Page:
dc.description.abstract<table><tr><td colspan="2" class="item-title">Tribes Sharing Life: Results from a Pilot Test of an Organ and Tissue Donation Education Intervention for American Indian Tribal College Students</td></tr><tr class="item-sponsor"><td class="label">Conference Sponsor:</td><td class="value">Midwest Nursing Research Society</td></tr><tr class="item-year"><td class="label">Conference Year:</td><td class="value">2010</td></tr><tr class="item-author"><td class="label">Author:</td><td class="value">Fahrenwald, Nancy, PhD, RN</td></tr><tr class="item-institute"><td class="label">P.I. Institution Name:</td><td class="value">South Dakota State University</td></tr><tr class="item-author-title"><td class="label">Title:</td><td class="value">College of Nursing</td></tr><tr class="item-address"><td class="label">Contact Address:</td><td class="value">Box 2275, Brookings, SD, 57007, USA</td></tr><tr class="item-phone"><td class="label">Contact Telephone:</td><td class="value">605 688 4098</td></tr><tr class="item-email"><td class="label">Email:</td><td class="value">Nancy.Fahrenwald@sdstate.edu</td></tr><tr class="item-co-authors"><td class="label">Co-Authors:</td><td class="value">N.L. Fahrenwald, College of Nursing, South Dakota State University, Brookings, SD;</td></tr><tr><td colspan="2" class="item-abstract">Problem: Many racial/ethnic minority groups have a great need for organ donation because of a high prevalence of chronic diseases that lead to organ failure. Among American Indians (AIs) there is a dire need for renal transplantation largely due to type 2 diabetes. Consent rates for deceased donation among AIs are low. Purpose: To test a multi-state, culturally-targeted intervention to increase intent to serve as an organ/tissue donor among AI tribal college students. Conceptual Framework: The study was derived from the Transtheoretical Model and based on the cultural traditions of story-telling and gift giving. Design/Method: A community-based participatory research approach and a 2-group quasi-experimental design were used. Six tribal colleges were matched by size then randomly assigned to two groups. Intervention: The experimental program was classroom-based education (print, video and web-based materials). The control intervention was posted print materials promoting the project web-site. Sample: AI adults attending tribal colleges (N=399). Measures: Outcomes were (a) stage of motivational readiness to serve as an organ/tissue donor measured using a previously tested survey, and (b) self-report of enrollment in a state registry. Results: The classroom based approach enrolled significantly more students than print materials only (p&lt;.001). Of all who enrolled, there were no significant group differences in changes in either stage of motivational readiness to register as a donor or in registry enrollment by group (p&gt;.05); 61% of all participants progressed in stage of readiness and 20% enrolled in a state registry. McNemar's test of significance for dependent samples was used to compare pre-and post-intervention stage of motivational readiness for all participants who were categorized as stage non-progressed (no change in stage of readiness, 39%), or stage progressed (progressed one or more stages of readiness, 61%). No participants regressed in stage. Progression in stage of readiness from pre- to post-intervention was significant, Chi 2 (1) = 17.79, p &lt;.05. Both interventions resulted in important changes in intention to serve as an organ/tissue donor for AI college students. Greater numbers were enrolled from the classroom based approach.</td></tr></table>en_GB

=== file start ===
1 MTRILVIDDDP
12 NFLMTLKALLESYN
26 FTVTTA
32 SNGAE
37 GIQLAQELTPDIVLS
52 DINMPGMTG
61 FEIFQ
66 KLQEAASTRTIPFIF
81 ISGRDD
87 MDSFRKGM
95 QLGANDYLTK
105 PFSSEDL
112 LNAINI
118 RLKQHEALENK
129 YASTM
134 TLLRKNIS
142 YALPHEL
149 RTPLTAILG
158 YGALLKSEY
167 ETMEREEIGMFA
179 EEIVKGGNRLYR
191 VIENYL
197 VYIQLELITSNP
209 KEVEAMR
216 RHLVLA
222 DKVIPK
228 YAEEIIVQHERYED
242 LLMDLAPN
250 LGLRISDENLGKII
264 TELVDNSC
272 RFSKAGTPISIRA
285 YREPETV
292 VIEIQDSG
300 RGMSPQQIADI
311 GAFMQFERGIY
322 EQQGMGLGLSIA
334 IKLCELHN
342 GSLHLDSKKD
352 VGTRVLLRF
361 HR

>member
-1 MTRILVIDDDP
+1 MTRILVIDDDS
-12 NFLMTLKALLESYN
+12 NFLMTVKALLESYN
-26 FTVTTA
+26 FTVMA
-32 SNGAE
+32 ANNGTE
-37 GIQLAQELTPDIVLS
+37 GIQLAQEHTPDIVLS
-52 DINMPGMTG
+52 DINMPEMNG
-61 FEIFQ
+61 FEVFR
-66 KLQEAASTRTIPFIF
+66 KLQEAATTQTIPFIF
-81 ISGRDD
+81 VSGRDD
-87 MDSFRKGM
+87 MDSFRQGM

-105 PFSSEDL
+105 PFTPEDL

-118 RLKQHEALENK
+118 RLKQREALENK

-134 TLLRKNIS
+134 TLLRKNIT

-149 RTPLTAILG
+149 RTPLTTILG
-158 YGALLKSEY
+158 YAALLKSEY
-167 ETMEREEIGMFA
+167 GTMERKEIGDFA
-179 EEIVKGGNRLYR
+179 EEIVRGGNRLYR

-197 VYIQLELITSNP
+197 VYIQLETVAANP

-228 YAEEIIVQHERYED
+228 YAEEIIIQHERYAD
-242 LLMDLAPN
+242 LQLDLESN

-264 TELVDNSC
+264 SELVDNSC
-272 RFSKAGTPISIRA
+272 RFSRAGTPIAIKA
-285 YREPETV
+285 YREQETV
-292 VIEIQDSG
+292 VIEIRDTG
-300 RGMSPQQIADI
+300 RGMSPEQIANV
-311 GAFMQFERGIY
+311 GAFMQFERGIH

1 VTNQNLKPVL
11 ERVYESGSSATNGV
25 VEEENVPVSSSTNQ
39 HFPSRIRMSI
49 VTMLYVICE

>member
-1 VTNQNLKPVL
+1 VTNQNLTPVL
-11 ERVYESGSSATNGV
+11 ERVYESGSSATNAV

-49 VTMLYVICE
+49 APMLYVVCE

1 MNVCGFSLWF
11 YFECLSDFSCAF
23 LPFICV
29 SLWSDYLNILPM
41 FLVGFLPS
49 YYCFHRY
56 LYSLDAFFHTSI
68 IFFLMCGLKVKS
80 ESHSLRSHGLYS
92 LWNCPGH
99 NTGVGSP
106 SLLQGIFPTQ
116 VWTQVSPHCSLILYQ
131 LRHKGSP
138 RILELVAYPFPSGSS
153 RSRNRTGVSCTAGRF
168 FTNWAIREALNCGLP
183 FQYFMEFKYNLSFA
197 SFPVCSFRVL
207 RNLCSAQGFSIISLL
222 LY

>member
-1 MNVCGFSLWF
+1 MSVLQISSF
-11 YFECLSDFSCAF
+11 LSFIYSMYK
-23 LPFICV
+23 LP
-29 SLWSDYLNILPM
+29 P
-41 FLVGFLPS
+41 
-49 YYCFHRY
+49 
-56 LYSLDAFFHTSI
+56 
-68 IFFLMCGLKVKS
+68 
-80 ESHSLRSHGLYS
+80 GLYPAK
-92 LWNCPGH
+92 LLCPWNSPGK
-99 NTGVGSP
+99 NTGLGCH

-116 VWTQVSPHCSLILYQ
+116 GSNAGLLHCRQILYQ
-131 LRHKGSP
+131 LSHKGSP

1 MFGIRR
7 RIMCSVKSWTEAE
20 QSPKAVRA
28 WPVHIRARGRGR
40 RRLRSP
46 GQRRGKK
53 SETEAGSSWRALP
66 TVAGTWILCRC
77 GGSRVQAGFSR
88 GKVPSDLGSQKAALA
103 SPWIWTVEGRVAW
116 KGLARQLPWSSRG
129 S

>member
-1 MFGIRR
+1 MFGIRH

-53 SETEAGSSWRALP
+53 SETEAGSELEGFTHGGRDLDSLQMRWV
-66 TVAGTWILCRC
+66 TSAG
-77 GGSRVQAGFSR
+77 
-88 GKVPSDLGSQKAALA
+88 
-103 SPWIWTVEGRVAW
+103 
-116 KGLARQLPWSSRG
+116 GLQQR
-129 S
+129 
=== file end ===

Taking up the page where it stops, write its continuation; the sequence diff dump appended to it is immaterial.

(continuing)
dc.date.available2011-10-26T22:26:06Z-
dc.date.issued2011-10-17en_GB
dc.date.accessioned2011-10-26T22:26:06Z-
dc.description.sponsorshipMidwest Nursing Research Societyen_GB